The village centre is about 2.0 km (1¼ miles) from the centre of the market town Woodbridge. Melton lies within or close to the Suffolk & Essex Coast & Heaths National Landscape (formerly known as an Area of Outstanding Natural Beauty) and two Special Landscape Areas (SLAs).

Melton is a village which has seen significant and rapid growth, with several large residential estates having been built in recent years. Further proposals are seeking approval for development, and the site of the former Suffolk Coastal District Council offices at Melton Hill is waiting to be built upon.  In 2022, Melton took the decision to allow the small parcel of land that was within the Melton Boundary to move to Woodbridge.  This was to simplify the governance over the Melton Hill site rather than having a split responsibility across two parishes.

Melton is a scattered village; however, most of its population lives within 1km (less than a mile) of the historic centre, with its church, primary school, two local pubs and local shops. Melton has developed as a centre for good quality, high end commercial space and light industry, with over 70 businesses identified as being based within the village including the ESC offices at Riduna Park.

In terms of facilities, its primary school has been rated as “Good” by Ofsted.  The primary school has recently expanded to include a nursery and has been awarded funding from ESC to build a dedicated nursery building. The village boasts a wide range of voluntary and other bodies which provide fellowship and a sense of community through their activities. The Burness Parish Rooms provide a well subscribed place for organisations to meet in the centre of the village, whilst a well-supported local church, the Woman’s Institute, an award-winning Good Neighbour Scheme, the Melton St Audry’s Sports and Social Club and a community farm are just a few of the very many spiritual, social and community organisations operating for the benefits of the village and the surrounding areas.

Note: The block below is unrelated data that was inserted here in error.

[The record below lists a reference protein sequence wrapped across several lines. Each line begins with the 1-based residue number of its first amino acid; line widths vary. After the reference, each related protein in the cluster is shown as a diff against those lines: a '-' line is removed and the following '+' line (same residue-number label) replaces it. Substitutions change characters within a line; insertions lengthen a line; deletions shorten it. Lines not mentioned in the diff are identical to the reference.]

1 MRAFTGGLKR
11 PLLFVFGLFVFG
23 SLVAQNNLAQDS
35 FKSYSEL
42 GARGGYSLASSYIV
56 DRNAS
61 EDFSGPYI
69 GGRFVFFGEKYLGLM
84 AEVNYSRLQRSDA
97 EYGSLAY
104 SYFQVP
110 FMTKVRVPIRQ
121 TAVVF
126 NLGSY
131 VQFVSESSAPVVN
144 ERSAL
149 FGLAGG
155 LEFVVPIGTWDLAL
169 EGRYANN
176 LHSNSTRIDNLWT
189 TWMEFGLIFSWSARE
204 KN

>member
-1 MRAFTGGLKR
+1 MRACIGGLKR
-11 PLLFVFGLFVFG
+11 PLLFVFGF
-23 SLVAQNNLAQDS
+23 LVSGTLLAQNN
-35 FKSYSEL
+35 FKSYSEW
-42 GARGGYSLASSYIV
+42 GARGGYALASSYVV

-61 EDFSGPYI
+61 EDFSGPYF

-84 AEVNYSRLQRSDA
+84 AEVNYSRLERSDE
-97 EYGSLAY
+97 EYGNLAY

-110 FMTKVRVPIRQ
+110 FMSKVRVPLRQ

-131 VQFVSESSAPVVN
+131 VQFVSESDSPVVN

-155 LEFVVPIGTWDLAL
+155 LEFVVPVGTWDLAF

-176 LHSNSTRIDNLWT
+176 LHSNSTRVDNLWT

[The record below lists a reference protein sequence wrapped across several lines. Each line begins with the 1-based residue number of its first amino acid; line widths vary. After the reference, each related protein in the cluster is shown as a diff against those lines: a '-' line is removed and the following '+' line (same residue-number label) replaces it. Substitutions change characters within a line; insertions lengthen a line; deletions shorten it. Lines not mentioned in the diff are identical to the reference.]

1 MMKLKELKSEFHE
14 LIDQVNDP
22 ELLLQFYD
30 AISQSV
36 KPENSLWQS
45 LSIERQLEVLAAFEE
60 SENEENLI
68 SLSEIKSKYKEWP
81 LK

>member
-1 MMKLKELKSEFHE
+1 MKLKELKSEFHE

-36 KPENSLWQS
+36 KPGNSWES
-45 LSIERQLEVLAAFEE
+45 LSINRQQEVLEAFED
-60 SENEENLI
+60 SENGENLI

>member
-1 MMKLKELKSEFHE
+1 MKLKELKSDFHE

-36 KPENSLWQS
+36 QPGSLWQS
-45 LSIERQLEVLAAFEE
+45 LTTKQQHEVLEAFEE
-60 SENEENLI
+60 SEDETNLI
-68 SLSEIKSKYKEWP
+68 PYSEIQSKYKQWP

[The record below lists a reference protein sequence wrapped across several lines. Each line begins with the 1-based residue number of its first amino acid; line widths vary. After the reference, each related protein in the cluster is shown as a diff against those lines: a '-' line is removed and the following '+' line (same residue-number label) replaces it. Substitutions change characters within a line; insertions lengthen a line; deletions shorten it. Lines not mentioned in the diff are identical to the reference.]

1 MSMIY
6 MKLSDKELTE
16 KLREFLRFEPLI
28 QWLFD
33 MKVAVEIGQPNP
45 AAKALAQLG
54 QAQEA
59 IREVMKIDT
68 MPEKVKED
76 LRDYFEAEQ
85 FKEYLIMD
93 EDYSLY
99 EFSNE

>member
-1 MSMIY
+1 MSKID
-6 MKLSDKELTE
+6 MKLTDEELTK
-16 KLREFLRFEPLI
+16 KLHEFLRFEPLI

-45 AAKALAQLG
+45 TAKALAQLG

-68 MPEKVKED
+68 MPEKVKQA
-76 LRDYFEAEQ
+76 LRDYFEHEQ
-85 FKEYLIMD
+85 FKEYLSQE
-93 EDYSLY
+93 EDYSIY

Melton is situated close to several well used public spaces including the village playing fields and woodland, bridle paths, walking trails and the Deben River. A walking leaflet with circular trails was created in 2021 by MPC in conjunction with SCC.

Melton Parish Council

Melton Parish Council (MPC) is the first tier of civil local government, closest to the community and has a key role to play in promoting and representing the interests of residents and local businesses. MPC, which is non-political, is made up of 15 volunteer Councillors. Elections take place every four years, the last one being in May 2023, when nearly all existing councillors offered themselves for re-election.  They were returned unopposed and the remaining and subsequent vacancies filled by co-option.